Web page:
Two Florida brothers turned a hobby collecting large military-grade high-water vehicles for fun events into a lifesaving mission in North Carolina.
“I'm very proud of what they are doing," said their mother Lisa Cavanaugh. "I’m glad they have that sense of community and they have the heart to think of others.”
William Cavanaugh, 34, of Davie, and 23-year-old Anthony Cavanaugh, of St. Lucie County, are currently in Fayetteville, North Carolina, working to save lives as flood water continues to rise around the state following Hurricane Florence.
They don't have any formal rescue training, but the brothers helped out in the Keys after Hurricane Irma last year. They own two high-water vehicles that they use for mudding events. So, along with three friends, they decided to collect supplies and take those trucks up north over the weekend to help out in the Carolinas.
"The engine itself has been waterproofed and they added a snorkel to it which means they've got the exhaust up over the roof so if they do go into deep water, the engine will not flood out," Lisa said. "So that they can get in. They can help people into the back beds and get them to high ground where there's no other means other than a boat."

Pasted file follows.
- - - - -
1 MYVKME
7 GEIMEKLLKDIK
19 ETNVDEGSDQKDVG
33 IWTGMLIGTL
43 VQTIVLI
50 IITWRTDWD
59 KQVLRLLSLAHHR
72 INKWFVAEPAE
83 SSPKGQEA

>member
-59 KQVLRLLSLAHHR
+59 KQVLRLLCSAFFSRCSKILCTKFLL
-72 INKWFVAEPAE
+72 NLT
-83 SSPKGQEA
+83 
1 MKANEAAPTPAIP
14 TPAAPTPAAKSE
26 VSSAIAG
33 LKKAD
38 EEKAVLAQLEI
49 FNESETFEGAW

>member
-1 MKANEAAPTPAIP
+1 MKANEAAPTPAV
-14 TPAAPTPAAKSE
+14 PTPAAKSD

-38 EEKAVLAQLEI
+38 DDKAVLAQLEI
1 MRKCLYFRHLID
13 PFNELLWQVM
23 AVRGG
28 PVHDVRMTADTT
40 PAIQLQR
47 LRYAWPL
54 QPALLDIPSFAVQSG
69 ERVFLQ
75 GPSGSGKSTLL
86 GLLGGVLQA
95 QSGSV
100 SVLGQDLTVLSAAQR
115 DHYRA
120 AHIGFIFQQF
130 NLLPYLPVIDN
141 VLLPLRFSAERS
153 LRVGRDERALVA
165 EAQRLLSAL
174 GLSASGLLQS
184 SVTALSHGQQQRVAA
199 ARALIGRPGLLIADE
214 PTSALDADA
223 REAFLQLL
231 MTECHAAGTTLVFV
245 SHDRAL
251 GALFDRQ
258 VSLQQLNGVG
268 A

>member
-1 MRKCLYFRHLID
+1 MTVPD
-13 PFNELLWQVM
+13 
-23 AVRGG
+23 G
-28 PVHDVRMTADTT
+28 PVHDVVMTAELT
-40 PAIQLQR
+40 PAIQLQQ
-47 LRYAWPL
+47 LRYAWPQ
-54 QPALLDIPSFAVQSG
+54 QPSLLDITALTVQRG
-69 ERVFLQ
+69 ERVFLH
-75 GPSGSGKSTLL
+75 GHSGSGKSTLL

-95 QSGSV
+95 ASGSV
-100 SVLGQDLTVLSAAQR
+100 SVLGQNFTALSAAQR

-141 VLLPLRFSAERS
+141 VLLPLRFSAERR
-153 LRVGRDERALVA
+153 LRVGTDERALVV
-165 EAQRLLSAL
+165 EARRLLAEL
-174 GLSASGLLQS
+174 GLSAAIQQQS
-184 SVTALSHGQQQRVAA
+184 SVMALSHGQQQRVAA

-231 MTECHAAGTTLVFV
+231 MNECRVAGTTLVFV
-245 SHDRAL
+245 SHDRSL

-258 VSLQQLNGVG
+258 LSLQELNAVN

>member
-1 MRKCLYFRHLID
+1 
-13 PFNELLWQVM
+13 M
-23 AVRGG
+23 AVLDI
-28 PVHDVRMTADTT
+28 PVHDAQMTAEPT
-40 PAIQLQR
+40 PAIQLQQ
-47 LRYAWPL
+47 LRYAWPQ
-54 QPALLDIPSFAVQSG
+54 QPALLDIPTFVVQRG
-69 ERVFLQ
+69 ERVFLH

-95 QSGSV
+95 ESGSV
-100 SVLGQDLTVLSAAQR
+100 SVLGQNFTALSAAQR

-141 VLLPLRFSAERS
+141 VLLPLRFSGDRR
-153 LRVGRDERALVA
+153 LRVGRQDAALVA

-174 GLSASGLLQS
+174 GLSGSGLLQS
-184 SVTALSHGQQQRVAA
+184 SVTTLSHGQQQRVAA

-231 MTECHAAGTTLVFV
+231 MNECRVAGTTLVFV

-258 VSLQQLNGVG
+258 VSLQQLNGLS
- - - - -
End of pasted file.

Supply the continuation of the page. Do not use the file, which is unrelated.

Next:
They call themselves the Southerners United Rescue Team and they’ve been working directly with emergency management crews in North Carolina to rescue people in flooded areas as well as clear debris from roadways.
"They were going just out of the goodness of their hearts to help other people," Lisa said. "That was their reason for doing it."
They've been on rescue missions in Laurinburg and Lumberton and now they're with a convoy of 40 volunteers from various states who are stationed at a mall in Fayetteville, awaiting their next directive.